Green said he was talking with Fox when students walked up that day and that only two other people were within earshot. Green, an A&T graduate, said he met Fox outside the courthouse where the two often pass downtime talking and are normally beside each other.

“I was blown away when I heard what was being said after,” he said a week later, standing next to Fox outside the early voting site. “I will vouch for it to my grave that I was right there and I didn’t hear that.”

Green said nobody said any variation on the alleged comment regarding grades or school credit, either.

District 1 candidate Sharon Hightower said she was there at the time but said she didn’t want to be involved in the conflict.

“I’m not in the middle of all this,” she said. “I was at the courthouse. I had nothing to do with anything that was said because I’m running my own campaign. I’m interested in running a clean, decent campaign.”

Hightower declined to comment about what, if anything was said that day, but said she did not communicate with Kee or his campaign about it.

Fox said that none of his students ever said anything of the sort to him on that day or any other, adamantly claiming that it is just a smear campaign by Kee.

“That’s just my opponent using his personal relationships with the administration to push this and try and discredit me and my accomplishments so far,” Fox said. “I would never damage the integrity of the university, the department or myself. as a professor.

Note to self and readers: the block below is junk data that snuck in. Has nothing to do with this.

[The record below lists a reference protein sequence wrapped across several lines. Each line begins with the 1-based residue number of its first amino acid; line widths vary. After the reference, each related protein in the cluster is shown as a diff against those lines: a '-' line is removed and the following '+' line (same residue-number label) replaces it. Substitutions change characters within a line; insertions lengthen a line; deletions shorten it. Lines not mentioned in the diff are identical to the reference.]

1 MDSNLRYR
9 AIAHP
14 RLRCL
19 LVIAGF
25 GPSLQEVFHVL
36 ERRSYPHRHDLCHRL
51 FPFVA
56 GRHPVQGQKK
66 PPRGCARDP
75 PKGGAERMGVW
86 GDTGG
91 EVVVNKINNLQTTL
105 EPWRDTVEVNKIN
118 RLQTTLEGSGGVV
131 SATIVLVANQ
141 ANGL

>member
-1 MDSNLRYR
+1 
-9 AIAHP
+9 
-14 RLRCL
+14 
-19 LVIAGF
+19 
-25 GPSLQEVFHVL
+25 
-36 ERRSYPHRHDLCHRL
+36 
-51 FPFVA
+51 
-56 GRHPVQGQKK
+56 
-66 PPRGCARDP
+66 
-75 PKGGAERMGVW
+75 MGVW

It’s always my duty to encourage and advocate for people to vote. That’s my subject matter. I teach political science.”

Kee said he acted out of concern for his alma mater.

“I’m not trying to take down anybody’s campaign,” Kee said. “I’m not afraid of anybody when it comes to running. I’ve never accused anyone of anything. I’m just reporting what I heard.”

Fox said that civic participation is part of the curriculum for his classes but that he never encouraged students to vote for him or even directly told them that he is running for office. His classes discuss the need to read up on candidates and make informed decisions, and he provided voter guides printed by non-partisan group Democracy North Carolina, Fox said.

“In talking about it, I never told my students I’m running,” Fox said.

He’s seen some of his students while campaigning outside of the downtown early voting site, but said no comments about rewards for voting were made.

“That’s just a flat-out lie,” he said. “I distanced myself from the students coming out or when they walk up.”

Fox said he was surprised to hear that his job may be in jeopardy for “personnel reasons” related to his decision to run for office without notifying the school. Given that he announced his candidacy in the spring and has been very open about his campaign, Fox said he’s confused as to why it would only come up weeks before the election.

“Everybody knew I was running for office,” he said. “It’s kind of hard not to when there’s a billboard by A&T’s stadium. Several people [who work at A&T] even donated to my campaign.”

Nothing about needing to disclose his campaign came up when he signed his new contract in August, Fox said. “Nobody said anything,” he said. “Everybody knew I was running.”

The A&T Register, the student newspaper, printed an article about Fox’s run for office on Oct. 2.

Fox released a statement on Monday implying that A&T cleared him of any wrongdoing in the incident prior to his suspension with pay the following day.

“Let it be known the university has not found that I violated any policy, rule and or regulation pertaining to grades,” Fox said.

Jordan Green contributed reporting for this story.